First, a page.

Transcript

Memorandum to
War Cabinet on trade blockade
Catalogue reference: CAB 1/22 f1-2


(handwritten) Sir E. Carson
(stamp) MISCELLANEOUS 521 RECORDS
Printed for the War Cabinet. January 1917.
CONFIDENTIAL.
MEMORANDUM IN REGARD TO THE PRESENT POSITION OF THE
BLOCKADE, JANUARY 1st, 1917.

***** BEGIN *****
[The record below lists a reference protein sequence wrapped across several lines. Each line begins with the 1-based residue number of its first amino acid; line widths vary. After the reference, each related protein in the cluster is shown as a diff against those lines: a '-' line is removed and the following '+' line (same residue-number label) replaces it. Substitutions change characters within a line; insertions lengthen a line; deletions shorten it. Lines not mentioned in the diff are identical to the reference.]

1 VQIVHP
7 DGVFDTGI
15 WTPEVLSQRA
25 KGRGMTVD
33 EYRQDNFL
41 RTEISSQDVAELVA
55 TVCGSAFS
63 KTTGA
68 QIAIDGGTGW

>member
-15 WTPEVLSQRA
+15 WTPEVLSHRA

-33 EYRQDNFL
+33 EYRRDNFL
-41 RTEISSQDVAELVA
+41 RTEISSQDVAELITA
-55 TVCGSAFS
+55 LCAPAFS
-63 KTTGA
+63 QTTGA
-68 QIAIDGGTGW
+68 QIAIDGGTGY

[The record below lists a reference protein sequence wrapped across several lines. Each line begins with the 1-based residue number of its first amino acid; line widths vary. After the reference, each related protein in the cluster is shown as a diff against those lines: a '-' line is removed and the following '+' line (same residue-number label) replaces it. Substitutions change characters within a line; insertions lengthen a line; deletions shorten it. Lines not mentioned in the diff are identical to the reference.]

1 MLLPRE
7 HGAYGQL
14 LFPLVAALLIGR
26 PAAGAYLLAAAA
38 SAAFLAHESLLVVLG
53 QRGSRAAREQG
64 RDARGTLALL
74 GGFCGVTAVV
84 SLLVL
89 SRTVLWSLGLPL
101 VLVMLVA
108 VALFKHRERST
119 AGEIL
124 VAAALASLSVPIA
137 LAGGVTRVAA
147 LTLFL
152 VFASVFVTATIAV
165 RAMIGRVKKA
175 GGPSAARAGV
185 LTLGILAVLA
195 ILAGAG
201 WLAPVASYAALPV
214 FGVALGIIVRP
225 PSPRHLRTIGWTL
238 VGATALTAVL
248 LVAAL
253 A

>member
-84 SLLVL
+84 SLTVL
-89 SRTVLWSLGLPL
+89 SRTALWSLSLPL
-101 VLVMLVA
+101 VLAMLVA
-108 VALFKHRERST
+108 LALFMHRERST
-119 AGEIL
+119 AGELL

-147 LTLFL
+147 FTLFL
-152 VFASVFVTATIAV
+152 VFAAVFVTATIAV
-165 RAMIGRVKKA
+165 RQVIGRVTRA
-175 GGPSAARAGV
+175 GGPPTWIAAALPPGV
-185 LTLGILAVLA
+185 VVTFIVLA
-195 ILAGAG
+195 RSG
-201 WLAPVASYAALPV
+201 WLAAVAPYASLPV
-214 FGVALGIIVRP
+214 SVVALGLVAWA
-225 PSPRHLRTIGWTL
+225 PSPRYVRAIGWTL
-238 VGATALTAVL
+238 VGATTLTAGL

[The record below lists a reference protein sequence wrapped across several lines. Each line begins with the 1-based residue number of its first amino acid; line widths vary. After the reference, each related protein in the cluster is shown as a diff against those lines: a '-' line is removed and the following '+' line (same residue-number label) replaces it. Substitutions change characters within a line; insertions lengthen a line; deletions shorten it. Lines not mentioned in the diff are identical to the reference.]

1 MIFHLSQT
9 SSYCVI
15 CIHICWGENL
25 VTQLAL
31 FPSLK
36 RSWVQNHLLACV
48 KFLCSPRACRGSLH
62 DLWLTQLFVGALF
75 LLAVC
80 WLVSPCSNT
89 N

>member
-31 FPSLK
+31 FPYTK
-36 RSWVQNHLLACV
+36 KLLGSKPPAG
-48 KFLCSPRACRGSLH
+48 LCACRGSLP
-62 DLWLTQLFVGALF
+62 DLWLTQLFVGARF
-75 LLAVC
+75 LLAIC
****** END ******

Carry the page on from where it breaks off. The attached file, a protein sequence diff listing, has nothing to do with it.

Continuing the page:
All the evidence available tends to show that, with some minor exceptions, practically no goods coming from overseas are getting through to Germany. For this purpose, fish caught by any of the northern neutrals and landed in a northern country is regarded rather in the light of home produce than in that of goods from overseas. The chief minor exceptions are certain colonial goods, such as tobacco, coffee, and cinchona from the Dutch colonies, and wines and spirits, as to which we have had a good deal of difficulty with the French. It is possible that, in addition to these, there may be some slight leakage by way of Sweden, because we are much hampered by the Swedish laws in getting information as to the export trade from Sweden to Germany. With regard to the other three northern neutrals, we have fairly complete returns, partly official and partly those furnished to us by our own agents, and these all go to show that practically none of the export trade from the northern neutrals to Germany consists of overseas goods.